UPDATE: Caster Semenya has lost a landmark appeal with the Court of Arbitration for Sport (CAS) against the IAAF who will now implement a rule to restrict the blood testosterone levels of women athletes in selected track events. The IAAF claims that women athletes like Semenya, who have higher than average levels of testosterone, have an unfair advantage over competitors in certain distances, from the 400m to mile-long races.
Since her first performance on the world stage a decade ago, Semenya has been at the centre of debates about the eligibility of hyperandrogynous women to compete in women's sport. Semenya and the South African government have long argued that the IAAF's plan to restrict women's naturally-occurring testosterone levels infringes Semenya's human rights and specifically targets Semenya to restrict her eligibility to compete - and win.
Women athletes with testosterone levels exceeding the acceptable limit will either have to take medication to suppress their testosterone levels or withdraw from competing.
Caster Semenya. Giancarlo Colombo/Photorun
3 April, 2018: For elite athletes, international competitions represent the pinnacle of their sport. As some athletes have discovered, however, such meetups are not always as welcoming as they seem.
Women athletes who do not (or cannot) conform to normative standards on appearance and performance are forced to prove and re-prove both their 'femaleness' and eligibility to compete against other women. South African track star Caster Semenya and lesser known athletes like Indian sprinter Dutee Chand have found themselves at the centre of debates of what constitutes femaleness and have been stripped of their identities in the process.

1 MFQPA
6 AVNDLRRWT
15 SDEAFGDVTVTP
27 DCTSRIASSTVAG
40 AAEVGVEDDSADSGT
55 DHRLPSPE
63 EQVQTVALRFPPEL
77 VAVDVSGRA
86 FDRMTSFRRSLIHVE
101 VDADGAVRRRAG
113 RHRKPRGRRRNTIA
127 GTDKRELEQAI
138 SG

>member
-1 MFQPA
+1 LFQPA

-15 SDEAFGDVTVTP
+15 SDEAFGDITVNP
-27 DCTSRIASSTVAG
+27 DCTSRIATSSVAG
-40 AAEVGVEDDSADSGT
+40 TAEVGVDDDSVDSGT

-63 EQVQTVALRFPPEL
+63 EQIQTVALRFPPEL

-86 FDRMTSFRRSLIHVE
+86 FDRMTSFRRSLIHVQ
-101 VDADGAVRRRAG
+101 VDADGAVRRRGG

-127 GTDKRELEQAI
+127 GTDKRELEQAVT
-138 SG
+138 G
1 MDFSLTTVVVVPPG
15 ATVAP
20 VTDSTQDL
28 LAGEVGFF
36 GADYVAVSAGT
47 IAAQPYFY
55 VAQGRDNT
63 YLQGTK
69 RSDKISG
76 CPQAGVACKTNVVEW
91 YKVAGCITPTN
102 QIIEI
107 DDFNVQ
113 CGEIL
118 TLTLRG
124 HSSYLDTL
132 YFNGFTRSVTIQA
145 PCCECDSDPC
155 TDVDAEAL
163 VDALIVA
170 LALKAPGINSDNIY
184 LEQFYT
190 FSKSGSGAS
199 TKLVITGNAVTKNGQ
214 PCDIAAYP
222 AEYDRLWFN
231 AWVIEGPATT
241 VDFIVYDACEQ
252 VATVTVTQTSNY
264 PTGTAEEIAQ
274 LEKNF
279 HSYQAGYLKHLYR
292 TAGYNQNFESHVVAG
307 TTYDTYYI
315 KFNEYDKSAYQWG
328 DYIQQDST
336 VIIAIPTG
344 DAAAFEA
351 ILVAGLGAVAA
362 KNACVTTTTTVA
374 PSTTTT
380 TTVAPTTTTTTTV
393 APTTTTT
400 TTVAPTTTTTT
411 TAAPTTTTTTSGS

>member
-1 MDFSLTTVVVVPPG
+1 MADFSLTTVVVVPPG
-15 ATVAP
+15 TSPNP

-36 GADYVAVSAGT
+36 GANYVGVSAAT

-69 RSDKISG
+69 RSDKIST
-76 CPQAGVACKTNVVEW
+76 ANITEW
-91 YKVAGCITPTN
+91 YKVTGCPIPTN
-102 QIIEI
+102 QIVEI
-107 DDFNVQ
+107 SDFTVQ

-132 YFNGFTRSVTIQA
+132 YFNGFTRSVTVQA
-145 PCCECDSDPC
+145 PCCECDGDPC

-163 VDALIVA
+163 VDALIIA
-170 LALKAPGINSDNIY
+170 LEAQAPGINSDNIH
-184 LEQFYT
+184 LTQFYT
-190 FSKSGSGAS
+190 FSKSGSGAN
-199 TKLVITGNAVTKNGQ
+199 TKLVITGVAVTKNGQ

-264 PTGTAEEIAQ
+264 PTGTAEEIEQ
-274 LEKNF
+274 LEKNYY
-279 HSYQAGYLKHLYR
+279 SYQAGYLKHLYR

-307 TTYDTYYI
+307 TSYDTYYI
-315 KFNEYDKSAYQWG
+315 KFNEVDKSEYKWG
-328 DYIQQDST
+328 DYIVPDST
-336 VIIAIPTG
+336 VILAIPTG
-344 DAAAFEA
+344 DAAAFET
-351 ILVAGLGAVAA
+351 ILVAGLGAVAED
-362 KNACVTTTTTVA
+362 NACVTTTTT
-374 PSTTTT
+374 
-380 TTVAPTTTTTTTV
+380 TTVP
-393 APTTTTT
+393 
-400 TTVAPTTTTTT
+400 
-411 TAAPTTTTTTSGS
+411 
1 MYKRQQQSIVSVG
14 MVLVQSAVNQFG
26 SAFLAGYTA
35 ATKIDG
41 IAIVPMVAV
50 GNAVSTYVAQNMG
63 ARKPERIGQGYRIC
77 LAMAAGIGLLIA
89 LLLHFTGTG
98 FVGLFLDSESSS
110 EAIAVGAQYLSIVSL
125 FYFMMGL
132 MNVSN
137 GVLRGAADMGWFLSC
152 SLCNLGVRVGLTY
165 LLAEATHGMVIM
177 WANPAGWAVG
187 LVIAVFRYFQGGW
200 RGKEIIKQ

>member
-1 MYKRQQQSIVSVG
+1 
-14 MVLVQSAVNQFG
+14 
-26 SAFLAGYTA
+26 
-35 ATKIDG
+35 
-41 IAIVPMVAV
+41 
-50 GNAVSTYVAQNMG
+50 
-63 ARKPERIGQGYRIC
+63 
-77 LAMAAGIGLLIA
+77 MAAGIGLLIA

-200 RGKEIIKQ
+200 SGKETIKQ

Most elite athletes are beneficiaries of genetic traits which allow them to outperform their rivals.
Champion American swimmer and history’s most decorated Olympian, Michael Phelps, has an elongated wingspan and abnormally large, double jointed feet which act as veritable flippers in the water.
Usain Bolt’s long legs allow him to generate more power in his stride so he takes fewer steps than any of his competitors.
For Semenya, however, her impressive performances are always overshadowed by questions about her gender.
At the 2009 Athletics World Championships in Berlin, then 18-year-old Semenya won gold in the 800m, cruising past her competitors to win the event with an impressive margin. Throughout the championships, there were rumours that Semenya was not a woman.
Her gold-medal performance and clear superiority over the other women competitors culminated in a request by the International Association of Athletics Federations (IAAF) to undergo gender verification tests.
A news story run by the media organisation France 24 showed the contrasting treatment Semenya received around the world. In South Africa, Semenya was declared a national sporting hero and role model. South African supporters refused to accept the allegation Semenya was a man, arguing that the incident was the result of racist attitudes held by Western competitors and media.